|Posted on October 28, 2016 at 7:37 AM|
Several years ago I heard a story about a shoe repair shop from one of their long-time customers. It’s a small business tale about trust with a twist that might surprise you. Like many businesses, this shoe repair shop was built on a self-service model. That model was necessary because the sole proprietor did his cobbling at night; during the day he held down a full-time job as an employee of another company. His customers left their shoes for repair in a converted newspaper vending machine located on his front porch. Shoes that were ready for pick-up as well as the money folder were also in the machine. Yes, I said the money folder. Customers dropped off and picked up their shoes and also left their payment. He never came up short, of money or shoes.
In the last few years there has been plenty of material written about earning customer trust. However; you don’t see much written about trusting the customer. Can you earn trust without giving it? For the cobbler’s customers in that rural community it appears a key to giving trust was getting it first.
Today we would describe that type of business climate as “radical trust.” It’s a state of trust where parties on both sides of a transaction fully recognize the greater benefits of reciprocal good faith. The cobbler let his customers into his inner circle by trusting that he would get paid for his work. He believed that people were inherently good and let the self-policing reputation-based honor system work.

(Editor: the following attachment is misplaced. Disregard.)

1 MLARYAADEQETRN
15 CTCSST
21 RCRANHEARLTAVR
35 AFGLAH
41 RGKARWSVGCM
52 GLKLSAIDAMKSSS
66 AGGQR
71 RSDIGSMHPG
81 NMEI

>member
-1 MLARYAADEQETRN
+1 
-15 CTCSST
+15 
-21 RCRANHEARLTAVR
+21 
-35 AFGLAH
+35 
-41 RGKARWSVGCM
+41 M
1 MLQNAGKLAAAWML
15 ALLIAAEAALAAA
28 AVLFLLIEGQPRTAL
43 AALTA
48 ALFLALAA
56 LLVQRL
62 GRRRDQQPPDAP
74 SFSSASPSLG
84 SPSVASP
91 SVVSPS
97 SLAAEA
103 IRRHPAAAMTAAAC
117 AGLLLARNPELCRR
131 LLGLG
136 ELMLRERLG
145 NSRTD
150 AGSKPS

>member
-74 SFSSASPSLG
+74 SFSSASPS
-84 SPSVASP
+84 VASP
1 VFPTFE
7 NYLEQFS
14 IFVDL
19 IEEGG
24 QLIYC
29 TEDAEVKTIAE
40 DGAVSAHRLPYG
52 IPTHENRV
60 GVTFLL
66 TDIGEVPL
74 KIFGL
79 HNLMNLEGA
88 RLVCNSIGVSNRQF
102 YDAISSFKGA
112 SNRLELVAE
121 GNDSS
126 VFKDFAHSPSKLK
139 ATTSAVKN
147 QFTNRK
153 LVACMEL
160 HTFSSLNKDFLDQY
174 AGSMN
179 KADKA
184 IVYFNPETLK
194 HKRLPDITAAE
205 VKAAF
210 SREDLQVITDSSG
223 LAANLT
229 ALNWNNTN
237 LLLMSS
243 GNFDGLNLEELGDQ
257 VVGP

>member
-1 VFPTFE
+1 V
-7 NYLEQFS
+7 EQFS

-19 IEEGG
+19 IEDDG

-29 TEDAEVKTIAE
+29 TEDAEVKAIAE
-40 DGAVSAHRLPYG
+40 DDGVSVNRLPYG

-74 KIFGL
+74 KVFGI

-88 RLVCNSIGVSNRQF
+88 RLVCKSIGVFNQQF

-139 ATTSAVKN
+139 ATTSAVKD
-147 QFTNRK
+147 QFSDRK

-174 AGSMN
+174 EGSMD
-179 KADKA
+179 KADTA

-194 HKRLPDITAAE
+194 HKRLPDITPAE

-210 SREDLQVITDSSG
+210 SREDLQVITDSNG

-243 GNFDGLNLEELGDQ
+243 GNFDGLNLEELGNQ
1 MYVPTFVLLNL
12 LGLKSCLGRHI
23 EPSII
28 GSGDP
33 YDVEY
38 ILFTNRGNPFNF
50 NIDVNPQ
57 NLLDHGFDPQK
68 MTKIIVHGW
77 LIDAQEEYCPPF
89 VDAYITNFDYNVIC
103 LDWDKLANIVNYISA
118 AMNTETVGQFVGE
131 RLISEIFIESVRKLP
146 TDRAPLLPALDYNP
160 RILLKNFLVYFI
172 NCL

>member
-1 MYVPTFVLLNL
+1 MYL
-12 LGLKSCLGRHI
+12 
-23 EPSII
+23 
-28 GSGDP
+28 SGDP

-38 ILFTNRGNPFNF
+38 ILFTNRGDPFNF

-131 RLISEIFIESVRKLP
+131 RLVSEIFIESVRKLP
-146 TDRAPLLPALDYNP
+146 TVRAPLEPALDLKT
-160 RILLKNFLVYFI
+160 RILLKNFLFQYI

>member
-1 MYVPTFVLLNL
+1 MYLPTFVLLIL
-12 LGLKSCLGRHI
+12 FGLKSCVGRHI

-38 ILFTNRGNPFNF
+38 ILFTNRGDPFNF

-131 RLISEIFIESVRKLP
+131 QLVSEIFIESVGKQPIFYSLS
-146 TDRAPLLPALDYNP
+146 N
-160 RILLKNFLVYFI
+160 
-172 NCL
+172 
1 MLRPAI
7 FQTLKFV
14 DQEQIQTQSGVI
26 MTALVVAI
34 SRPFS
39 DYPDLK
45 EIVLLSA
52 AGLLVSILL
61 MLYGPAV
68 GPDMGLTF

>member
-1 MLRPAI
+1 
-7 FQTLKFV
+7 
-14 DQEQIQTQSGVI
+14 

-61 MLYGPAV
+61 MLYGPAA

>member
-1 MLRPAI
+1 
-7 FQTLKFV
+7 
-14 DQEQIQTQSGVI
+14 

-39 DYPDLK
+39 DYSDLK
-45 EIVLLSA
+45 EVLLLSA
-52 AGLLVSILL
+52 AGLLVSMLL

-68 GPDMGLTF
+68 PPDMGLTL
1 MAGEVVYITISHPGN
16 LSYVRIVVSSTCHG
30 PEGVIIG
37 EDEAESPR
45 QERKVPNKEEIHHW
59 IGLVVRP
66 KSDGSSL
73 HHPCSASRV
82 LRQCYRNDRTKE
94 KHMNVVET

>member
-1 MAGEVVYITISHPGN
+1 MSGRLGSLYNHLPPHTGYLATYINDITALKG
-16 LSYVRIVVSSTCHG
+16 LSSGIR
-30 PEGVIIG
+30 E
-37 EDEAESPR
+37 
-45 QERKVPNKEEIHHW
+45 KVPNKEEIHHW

I suspect for many businesses it would be a scary thought to implicitly trust their customers. And yet, without trust most relationships will not move forward. I often think of trust through the following formula:
Trust = (Rapport x Credibility) / Risk
Actions that help develop rapport and credibility, while at the same time reducing risk, will build long-lasting, trust-based relationships. In marketing, Collin Douma describes the notion of radical trust as a key mindset required for marketers and advertisers to enter the social media marketing space. In his opinion, the tide has turned and now marketers must radically trust the consumer in order to build the brand.
Trust is the real currency in the social economy. Does your company trust the customer? Small businesses typically produce nearly half of the U.S. private nonfarm GDP. You can’t help but feel that radical trust is an important part of what holds our economy together.